Ferrari this week sparked a furore by opting to display the emblem on the chassis of the F2012s driven by Fernando Alonso and Felipe Massa.
In a statement on their website the Maranello marque claimed the move was "in the hope the Indian and Italian authorities will soon find a solution to the situation currently involving two sailors from the Italian Navy".
Two members of the Italian navy's vessel protection department are currently awaiting trial following the death of two Indian fishermen in February.
As part of a detachment serving on board oil tanker Enrica Lexie, it is alleged by Indian authorities that the two sailors shot and killed the fishermen in waters off the coast of southern India, believing them to be pirates.
Ferrari's decision to sport the flag on their cars, despite the very carefully-worded nature of their statement, has been interpreted by the likes of the Indian ministry of external affairs as political.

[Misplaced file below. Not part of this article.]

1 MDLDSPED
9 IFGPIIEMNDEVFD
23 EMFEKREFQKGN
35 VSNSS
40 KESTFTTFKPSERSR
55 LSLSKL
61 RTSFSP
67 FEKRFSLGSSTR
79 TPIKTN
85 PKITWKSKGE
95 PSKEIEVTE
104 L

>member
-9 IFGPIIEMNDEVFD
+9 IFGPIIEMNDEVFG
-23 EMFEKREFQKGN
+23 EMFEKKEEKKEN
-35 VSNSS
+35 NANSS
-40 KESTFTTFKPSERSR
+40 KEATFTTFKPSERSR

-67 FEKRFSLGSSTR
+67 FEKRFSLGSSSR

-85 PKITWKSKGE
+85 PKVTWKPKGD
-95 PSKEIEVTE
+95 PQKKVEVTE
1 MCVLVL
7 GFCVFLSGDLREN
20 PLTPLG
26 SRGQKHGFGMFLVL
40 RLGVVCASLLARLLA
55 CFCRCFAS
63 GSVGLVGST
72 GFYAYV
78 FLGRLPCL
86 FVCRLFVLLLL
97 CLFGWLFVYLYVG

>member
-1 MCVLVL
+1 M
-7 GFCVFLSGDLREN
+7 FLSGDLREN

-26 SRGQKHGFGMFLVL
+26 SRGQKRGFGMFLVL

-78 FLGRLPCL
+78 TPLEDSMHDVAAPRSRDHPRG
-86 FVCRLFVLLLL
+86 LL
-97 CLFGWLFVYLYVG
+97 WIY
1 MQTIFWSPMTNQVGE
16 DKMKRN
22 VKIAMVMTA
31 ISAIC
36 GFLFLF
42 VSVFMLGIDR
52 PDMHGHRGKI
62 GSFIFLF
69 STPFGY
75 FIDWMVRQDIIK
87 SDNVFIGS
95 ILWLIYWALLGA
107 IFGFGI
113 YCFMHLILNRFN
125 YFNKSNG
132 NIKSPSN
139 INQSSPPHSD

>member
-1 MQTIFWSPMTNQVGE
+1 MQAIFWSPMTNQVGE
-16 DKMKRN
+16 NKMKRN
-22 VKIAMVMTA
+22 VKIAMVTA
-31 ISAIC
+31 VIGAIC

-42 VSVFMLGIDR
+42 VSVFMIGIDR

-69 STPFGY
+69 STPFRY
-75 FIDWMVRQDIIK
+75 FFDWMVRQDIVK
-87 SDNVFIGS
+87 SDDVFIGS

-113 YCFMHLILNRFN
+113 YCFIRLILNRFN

The current statutes of motor sport's governing body, the FIA, make it clear there should be no political discrimination.
But following a meeting on Saturday between Ferrari team principal Stefano Domenicali and FMSCI president Vicky Chandhok, the latter is happy to accept the former's stance.
Chandhok said: "The FMSCI would like to maintain that the FIA code of motorsport is apolitical and non-religious and the FMSCI will not permit motorsports to be politicised in any manner.
"Stefano Domenicali has confirmed their initiative of carrying their national navy flag does not have, and should not be seen as, having any political implication.
"FMSCI firmly believes carrying their national navy flag will not have any effect on the case pending before the Indian courts.
"The FMSCI will not permit any attempt to subvert the process of justice by politicising the event."